Picture quality is a game of two halves – there’s the quality of the built in screen and the quality on an external screen. First up the 7in TFT screen in the Cube is surprisingly good, and actually quite watchable in a casual manner. Basically, you wouldn’t want to settle down in a comfy chair with a bucket of popcorn and watch Lord of the Rings, but you’d be happy to have the TV or a movie playing while you occasionally glance at it.
It’s that casual watching model that makes the Cube a killer product in the right environment. Stick one in your kitchen and you’ve got a whole AV entertainment centre for when you’re cooking up a big meal for a dinner party, or shove one in the kids’ room to keep them happy. The Cube is just as attractive for students living in halls or digs, where space is a premium.
Alternatively, you could use the Cube as a stereo system in your living room, that can also pump your DVD movies and DivX/Xvid content to your main TV. In this scenario the Cube produced reasonable pictures when hooked up to a 40in Toshiba full HD LCD TV. DVD playback is OK, but not up to the standard of a good, stand alone player. Xvid playback on the other hand is surprisingly good, and if you’re looking for something that will playback all your Xvid content from a USB key or external hard drive, you could do a lot worse than the LNX Cube.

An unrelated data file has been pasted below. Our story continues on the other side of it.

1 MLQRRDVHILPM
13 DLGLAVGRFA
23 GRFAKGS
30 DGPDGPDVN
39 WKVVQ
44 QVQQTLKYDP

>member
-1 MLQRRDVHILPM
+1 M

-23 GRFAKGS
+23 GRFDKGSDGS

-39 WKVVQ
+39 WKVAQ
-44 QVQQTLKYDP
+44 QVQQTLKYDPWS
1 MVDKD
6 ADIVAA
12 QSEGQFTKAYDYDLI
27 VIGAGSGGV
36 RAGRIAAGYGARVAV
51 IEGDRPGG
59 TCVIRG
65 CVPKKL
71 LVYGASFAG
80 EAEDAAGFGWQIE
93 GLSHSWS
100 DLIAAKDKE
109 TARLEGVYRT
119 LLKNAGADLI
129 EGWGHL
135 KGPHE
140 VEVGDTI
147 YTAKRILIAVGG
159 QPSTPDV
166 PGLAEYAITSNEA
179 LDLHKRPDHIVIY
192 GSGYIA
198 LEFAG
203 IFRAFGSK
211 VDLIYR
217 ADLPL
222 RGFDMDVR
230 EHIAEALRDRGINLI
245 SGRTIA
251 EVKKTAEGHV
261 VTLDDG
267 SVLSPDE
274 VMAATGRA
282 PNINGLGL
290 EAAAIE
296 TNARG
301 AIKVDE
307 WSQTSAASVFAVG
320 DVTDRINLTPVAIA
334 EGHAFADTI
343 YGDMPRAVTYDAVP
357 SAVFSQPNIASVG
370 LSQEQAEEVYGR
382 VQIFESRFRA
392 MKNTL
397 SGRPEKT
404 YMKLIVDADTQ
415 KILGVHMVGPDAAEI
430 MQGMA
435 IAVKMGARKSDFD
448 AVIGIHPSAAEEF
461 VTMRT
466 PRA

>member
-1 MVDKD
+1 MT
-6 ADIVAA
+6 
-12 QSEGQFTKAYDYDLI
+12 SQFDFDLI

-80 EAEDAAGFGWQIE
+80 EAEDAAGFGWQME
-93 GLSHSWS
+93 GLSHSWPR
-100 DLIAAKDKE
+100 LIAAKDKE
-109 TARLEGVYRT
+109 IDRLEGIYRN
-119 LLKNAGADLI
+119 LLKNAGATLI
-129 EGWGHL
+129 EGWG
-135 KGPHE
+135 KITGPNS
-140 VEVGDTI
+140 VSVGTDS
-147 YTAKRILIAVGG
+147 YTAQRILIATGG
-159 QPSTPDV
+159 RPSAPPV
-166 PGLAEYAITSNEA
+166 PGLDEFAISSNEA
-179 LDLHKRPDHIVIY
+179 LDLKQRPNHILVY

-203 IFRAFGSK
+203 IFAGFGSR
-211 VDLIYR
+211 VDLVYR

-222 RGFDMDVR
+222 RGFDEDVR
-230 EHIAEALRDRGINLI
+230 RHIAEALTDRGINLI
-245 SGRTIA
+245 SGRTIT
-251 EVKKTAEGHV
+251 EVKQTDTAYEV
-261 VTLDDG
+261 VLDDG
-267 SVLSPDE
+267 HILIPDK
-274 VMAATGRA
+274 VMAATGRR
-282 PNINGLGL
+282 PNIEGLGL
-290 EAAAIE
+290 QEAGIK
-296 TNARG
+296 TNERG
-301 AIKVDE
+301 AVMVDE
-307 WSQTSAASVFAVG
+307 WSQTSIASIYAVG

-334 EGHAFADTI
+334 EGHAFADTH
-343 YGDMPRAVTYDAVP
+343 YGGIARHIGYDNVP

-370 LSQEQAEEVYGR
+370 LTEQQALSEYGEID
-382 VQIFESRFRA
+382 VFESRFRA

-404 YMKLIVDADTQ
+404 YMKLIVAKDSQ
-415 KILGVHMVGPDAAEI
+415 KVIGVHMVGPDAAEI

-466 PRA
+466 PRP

Like many products sourced from the Far East, the presentation and ease of use isn’t everything that it could be. Basic stuff like the auto-tuning of the digital and analogue TV tuners is fine, but the file browser when searching a USB device is woeful. Whether viewing on the internal screen or an external TV, the USB browsing interface looks like a 1993 DOS menu. In its defence, it is at least easy to navigate.
The remote control is also disappointing, with a plethora of small buttons that make things very unintuitive at first. Once you’re accustomed to where the important buttons are though, you can work your way around the Cube’s features pretty quickly. Most important is a dedicated button for switching the TFT display on and off. Another slight niggle is the placement of the USB port. Having it at the front is handy for plugging in a memory key, but if you wanted to keep a USB hard disk plugged in, a port at the rear would be far more convenient.
So, the LNX Cube is stacked full of features, but both picture and sound quality are average. But what swings things in the Cube’s favour is price. You can pick the LNX Cube up for as little as £129, which makes it something of a bargain when you consider all the things it can do. Looking for something affordable for your kitchen, kid’s bedroom, spare bedroom or student digs – the Cube fits the bill perfectly. This is an incredibly versatile media system at a truly amazing price – it looks like Elonex has risen from the ashes with aplomb.
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Once again Elonex has raised the bar when it comes to the amount of features you can squeeze into one box. The level of media functionality in the LNX Cube is simply staggering. Yes the remote is horrible and the USB browser unpleasant, but you’re just getting so much for so little. I expect that Santa could be delivering a lot of these to good children everywhere!
Score in detail